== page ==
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Forum > Bridal and Formalwear Sewing > Does this make sense to you? Calling all math majors! ( Moderated by MissCelie)

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Does this make sense to you? Calling all math majors!
Drafting lace for a train....
ConnieBJ
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Date: 4/11/07 11:42 AM

I am making my daughters wedding dress - she wants an allover lace dress, with a ruched bodice -that part is easy, but I am trying to get my head around the lace part and fabricating the train.
So here's the thinking part. The lace is 52inches wide - Alencon with a beautiful border. The lady at the fabric store where we purchased it (LA Fabrics in Toronto - go there if you want beautiful albiet expensive fabric) suggested a method that makes so much sense. So much sense in fact that I think it is toooo simple!
Basically you take your length of fabric, measure where it is going to go around the body- in this case just under Kate's bust- so that the 52 inches hits the floor at the proper length. Add seam allowance of course. Then draw a line at a 45 degree angle out from the top edge - forming a trapazoid. When you sew those 45 degree angles together, you get the train (and yes I know the proper way to seam lace invisibly- believe me I have ALL the books!)

HERE is a diagram of what (I think) was explained to me.

Geometry wise, that would make the length about 77" from the ?backbustline? to the border. I know some pivoting of border will have to happen in order to have a nice rounded instead of a point.

SO the question is - does this make sense to you??? It just seems so darned simple! Using this method means that the border will be uninterrupted. I guess I should mention that the dress is a basic A line based on this Vogue dress. VERY loosely based as it will have a sweetheart neckline, sleeves of some sort and a lace up back- but the basic lines will still be there!

I thought this belonged in pattern drafting - if it needs to be moved to bridal Pyrose, go ahead!

-- Edited on 4/11/07 11:49 AM --

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Connie Bontje

http://www.couturesmith.com
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Desperately trying to keep ahead of my pattern, fabric and dressform collection!

dvazz
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dvazz
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Date: 4/11/07 1:47 PM

OK...I may be way off on this...but I think you're trying to make the distance from under her bust to the floor be exactly 52 inches, which seems unlikely to be accurate unless she is about 7.5 feet tall. At least, according to your diagram (your description sounds OK).

I'm thinking she is telling you to keep the bottom border intact but cut the top so that the overall length of fabric (the part marked 52 in your photo) is equal to her measurement from under bust to floor, plus extra for seam allowance at the top (and maybe more to accomodate the A-line). You would have a trapezoid with top length equal to her under bust measurement (plus SA), height equal to her measurement under bust to floor, (plus extra) and then base equal to under bust measurement plus 2 times (under bust to floor). Your math on the length to tip of train was right; take under bust to floor measurement and multiply by square root of two (about 1.4).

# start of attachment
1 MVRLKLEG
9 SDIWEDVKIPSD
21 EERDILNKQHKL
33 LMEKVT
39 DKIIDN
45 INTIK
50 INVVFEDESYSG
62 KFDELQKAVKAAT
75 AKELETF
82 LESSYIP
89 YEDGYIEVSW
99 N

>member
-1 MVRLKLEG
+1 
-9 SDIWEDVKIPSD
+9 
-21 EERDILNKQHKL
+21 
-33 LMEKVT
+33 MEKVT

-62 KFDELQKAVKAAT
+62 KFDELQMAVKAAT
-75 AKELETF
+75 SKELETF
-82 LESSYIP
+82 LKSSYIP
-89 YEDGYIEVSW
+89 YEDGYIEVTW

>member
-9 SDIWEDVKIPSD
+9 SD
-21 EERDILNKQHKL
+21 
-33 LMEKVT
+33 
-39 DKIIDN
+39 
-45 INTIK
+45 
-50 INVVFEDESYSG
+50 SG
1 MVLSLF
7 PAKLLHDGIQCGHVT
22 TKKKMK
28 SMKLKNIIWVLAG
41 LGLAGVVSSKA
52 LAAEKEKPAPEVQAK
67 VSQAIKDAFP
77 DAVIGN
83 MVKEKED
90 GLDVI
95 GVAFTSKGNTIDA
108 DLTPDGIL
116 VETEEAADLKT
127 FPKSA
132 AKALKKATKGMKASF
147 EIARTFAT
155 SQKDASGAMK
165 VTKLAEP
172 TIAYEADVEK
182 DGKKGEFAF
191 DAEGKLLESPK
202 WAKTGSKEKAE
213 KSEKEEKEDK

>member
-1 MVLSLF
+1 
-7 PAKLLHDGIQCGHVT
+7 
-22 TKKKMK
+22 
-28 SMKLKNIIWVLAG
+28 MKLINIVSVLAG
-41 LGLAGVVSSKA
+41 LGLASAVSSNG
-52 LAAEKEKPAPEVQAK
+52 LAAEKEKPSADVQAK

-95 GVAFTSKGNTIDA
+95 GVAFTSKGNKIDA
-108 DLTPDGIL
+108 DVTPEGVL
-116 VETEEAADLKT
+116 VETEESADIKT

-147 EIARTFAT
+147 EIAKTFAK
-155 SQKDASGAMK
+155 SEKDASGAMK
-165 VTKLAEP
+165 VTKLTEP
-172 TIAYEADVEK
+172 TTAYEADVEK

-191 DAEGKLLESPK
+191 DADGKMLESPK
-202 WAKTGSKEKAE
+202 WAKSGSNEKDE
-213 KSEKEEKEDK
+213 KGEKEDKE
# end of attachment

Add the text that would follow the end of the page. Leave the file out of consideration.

Please make a muslin...don't trust me too far!
-- Edited on 4/11/07 1:53 PM --
-- Edited on 4/11/07 1:59 PM --

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Dana

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In reply to ConnieBJ


Date: 4/11/07 2:28 PM

It's an intriguing idea, I wish I had thought of it when I did my sister's dress because I think it would have worked for hers. But, for your dress, I think you will run into problems because you have a princess seamed front. The trapezoid will allow for the flare to the back, but it makes a columnar front. Cut your trapezoid out of a piece of paper and curve it around and your will see the shape you are going to get.

If you used your hem circumference to determine the large base of your trapezoid and then made two deep gashes into the middle part of the lace from the top to border (the area for the front of the dress, where the princess seams are) and overlapped them like two big darts, you could add some front flare. Do this in the paper too.

You can play with your lace without cutting it to get some idea of how things will go. Attaching the border separate isn't too bad actually, if you decide to go that route. I found the lace to be very maleable and easy to work with.

ConnieBJ
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Date: 4/11/07 2:31 PM

Dovie thanks - that makes sense- I will try that.
Dana - I will be making a muslin for sure!

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Connie Bontje

http://www.couturesmith.com
Twitter: Couturesmith
Facebook: Connie Bontje
Desperately trying to keep ahead of my pattern, fabric and dressform collection!

Pyrose
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Subject: Topic moved Date: 4/11/07 3:52 PM

This topic has been moved from Pattern Modifications, Design Changes & Pattern Drafting to Bridal and Formalwear Sewing

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Jennifer
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